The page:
Society: ASABEMain Category: Agricultural & BiologicalSub Category: Equipment, Harvesting and BalingEra: 1890-1899DateCreated: 1892Biosystems and Agricultural Engineering BuildingFalcon HeightsState: MNZip: 55108Country: USAWebsite: https://www.asabe.org/awards-landmarks/asabe-historic-landmarks/corn-silage-harvester-26.aspx

Charles C. Fenno Of Grinnell, Ia, Patented The First Field Corn Silage Harvester On April 19, 1892. His Ground-Powered Machine Cut The Corn Plant And Fed The Tassel End First To A Rotary Cutter. Joseph Weigel Of Flandreau, Sd, Improved Fenno's Harvester In 1912 By Adding An Engine To Power The Cutter And By Feeding The Stalks Butt End First. Andrean And Adolph Ronning, Farmers Of Boyd, Mn Patented Further Improvements In 1915. In 1918 The American Harvester Co. Of Minneapolis, Mn, Began Manufacturing The Horse-Drawn Ronning Harvester Using Weigel's Patent Too.

YearAdded:
1992
Columbia Dry Cell Battery
Society: ACSMain Category: ChemicalEra: 1890-1899DateCreated: 1896Energizer Holdings, Inc. corporate headquartersSt. LouisState: MOCountry: USAWebsite: https://www.acs.org/content/acs/en/education/whatischemistry/landmarks/drycellbattery.htmlCreator: Lawrence, Washington H.

Imagine a world without batteries. It would be a much different world, in which the automobile and the telephone would have developed differently and probably later, a world without many of the conveniences of modern life and without some of the necessities. The battery, ever smaller and more powerful, defines much of our modern comforts and advances. There were many scientific and technological advances on the way to those smaller and more powerful batteries.

YearAdded:
2005
Image Credit: Courtesy Duke UniversityImage Caption: Columbia Batteries: The World's Standard

Sometime in 1894, while his Great Lakes steamer W. P. Thew lay tied to a Cuyahoga River wharf in northeast Ohio, 48-year-old Capt. Richard P. Thew, failed farmer and hardware salesman, observed a railroad steam shovel take one clumsy scoop of ore after another from the heap on the wood docks and dump them into a hopper car sitting on nearby railroad tracks. He noticed that the shovel bucket’s teeth gouged the dock’s timbers and left much of the ore behind.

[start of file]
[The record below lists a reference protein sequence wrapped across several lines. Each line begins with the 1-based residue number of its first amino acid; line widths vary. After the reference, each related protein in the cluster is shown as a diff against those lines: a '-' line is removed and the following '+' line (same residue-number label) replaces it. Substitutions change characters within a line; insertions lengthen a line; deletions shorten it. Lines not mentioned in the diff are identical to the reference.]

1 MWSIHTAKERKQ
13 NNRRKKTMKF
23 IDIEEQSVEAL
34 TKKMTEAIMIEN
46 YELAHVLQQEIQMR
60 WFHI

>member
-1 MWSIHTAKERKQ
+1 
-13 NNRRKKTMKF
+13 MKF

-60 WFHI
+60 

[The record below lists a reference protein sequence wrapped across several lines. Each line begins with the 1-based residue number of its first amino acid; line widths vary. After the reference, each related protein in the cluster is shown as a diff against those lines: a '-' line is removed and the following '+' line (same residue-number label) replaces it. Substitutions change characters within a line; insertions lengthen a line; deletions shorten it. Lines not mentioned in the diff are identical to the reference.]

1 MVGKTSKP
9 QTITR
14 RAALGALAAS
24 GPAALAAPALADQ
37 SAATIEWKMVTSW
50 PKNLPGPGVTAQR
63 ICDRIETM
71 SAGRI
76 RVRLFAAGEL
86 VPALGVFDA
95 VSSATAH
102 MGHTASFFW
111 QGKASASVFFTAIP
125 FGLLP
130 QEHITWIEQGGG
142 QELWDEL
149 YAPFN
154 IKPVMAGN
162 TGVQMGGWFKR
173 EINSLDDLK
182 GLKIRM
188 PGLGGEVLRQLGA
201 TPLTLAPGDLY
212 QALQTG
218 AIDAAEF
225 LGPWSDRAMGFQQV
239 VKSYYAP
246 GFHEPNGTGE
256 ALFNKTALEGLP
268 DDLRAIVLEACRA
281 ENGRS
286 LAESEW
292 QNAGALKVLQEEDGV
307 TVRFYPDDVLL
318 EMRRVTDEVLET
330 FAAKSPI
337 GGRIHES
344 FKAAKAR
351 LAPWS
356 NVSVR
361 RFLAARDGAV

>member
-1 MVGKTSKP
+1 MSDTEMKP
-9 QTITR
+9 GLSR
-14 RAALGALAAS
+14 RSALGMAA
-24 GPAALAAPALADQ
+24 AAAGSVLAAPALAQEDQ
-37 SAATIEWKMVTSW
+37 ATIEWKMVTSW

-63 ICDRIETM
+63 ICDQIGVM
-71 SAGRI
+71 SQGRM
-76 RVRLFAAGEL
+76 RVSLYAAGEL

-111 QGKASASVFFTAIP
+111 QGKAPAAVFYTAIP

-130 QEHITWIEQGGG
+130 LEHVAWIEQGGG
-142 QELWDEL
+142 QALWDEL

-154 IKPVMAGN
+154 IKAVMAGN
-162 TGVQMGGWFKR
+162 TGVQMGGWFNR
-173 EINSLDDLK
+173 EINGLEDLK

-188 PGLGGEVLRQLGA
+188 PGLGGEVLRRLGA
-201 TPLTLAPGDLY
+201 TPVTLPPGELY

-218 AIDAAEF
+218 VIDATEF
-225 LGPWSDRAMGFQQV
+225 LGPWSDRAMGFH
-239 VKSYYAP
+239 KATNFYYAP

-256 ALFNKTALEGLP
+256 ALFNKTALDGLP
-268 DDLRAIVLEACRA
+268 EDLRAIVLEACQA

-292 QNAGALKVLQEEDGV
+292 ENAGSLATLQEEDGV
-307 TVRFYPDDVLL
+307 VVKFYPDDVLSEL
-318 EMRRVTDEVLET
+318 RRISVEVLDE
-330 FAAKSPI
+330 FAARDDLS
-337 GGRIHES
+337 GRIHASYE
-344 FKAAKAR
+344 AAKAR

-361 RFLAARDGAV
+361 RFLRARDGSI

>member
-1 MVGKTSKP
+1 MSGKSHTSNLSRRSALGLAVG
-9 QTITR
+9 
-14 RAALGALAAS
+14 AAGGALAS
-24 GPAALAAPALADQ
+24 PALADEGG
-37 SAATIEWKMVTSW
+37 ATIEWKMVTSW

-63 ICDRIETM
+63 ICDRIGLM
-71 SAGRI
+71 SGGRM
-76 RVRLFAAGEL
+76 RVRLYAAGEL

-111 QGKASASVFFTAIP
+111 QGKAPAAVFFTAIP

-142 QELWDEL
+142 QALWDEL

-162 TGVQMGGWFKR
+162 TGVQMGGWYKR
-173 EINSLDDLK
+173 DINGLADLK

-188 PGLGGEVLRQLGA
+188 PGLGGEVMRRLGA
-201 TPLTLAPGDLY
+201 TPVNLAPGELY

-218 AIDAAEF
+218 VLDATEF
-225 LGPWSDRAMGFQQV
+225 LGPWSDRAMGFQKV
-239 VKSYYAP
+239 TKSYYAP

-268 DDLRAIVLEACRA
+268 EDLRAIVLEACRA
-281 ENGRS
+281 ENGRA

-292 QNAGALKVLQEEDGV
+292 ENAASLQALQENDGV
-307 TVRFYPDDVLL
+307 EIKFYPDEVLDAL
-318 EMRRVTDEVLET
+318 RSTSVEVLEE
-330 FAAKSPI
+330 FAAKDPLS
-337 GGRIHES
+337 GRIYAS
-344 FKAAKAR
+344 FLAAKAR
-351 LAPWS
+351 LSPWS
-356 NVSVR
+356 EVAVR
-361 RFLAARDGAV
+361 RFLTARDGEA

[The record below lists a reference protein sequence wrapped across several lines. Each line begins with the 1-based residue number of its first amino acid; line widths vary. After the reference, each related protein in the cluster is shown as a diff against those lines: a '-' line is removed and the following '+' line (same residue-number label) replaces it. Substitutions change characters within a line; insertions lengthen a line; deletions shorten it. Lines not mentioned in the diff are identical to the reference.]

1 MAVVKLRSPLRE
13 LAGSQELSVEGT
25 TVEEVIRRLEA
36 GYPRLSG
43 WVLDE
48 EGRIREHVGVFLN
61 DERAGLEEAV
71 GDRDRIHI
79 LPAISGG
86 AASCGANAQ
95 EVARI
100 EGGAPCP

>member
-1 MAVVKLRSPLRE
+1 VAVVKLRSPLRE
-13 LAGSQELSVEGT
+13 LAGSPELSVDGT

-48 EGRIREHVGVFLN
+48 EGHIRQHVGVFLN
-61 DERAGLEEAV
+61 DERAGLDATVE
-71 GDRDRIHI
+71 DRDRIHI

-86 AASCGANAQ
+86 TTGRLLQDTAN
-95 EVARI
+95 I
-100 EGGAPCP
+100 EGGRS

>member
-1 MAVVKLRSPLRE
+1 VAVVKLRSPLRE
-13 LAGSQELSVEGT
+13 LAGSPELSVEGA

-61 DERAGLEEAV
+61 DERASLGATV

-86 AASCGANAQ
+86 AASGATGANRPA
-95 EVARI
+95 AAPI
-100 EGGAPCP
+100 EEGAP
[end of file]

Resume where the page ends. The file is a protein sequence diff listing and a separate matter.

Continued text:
THE MISSISSIPPI RIVER STOOD AT THE CENTER, literally and figuratively, of the United States’s westward expansion during the nineteenth century. By far the most prominent name in taming the powerful river was James Buchanan Eads. From the 1830s through the 1850s this supremely capable engineer salvaged hundreds of wrecks with a series of ever-larger diving bells, gaining in the process an intimate knowledge of the river’s bottom.

Richard p thewSometime in 1894, while his Great Lakes steamer W P. Thew lay tied to a wharf on the banks of the Cuyahoga River in northeast Ohio, Capt. Richard P. Thew whiled away many hours as men laboriously unloaded his iron ore cargo onto the wooden docks.

Society: IEEEMain Category: ElectricEra: 1890-1899DateCreated: 1890Institut Catholique de ParisParisZip: 75006Country: FranceWebsite: http://www.ieeeghn.org/wiki/index.php/Milestones:Discovery_of_Radioconduction_by_Edouard_Branly,_1890Creator: Branly, Edouard
The discovery of the radioconduction is a phenomenon which revolutionized the means of communication. It is at the origin of the development of the TSF (Télégraphie Sans Fil, or wireless telegraphy). As a member of the French Academy of Sciences (it gains vis-a-vis Marie Curie), Branly received international recognition. No more than about fifteen years separate the first wireless transmission across a few meters (1890) from the first transatlantic communication (Marconi, December 1901).
YearAdded:
2010
Image Credit: Courtesy WikipediaImage Caption: Edouard BranlyEra_date_from: 1890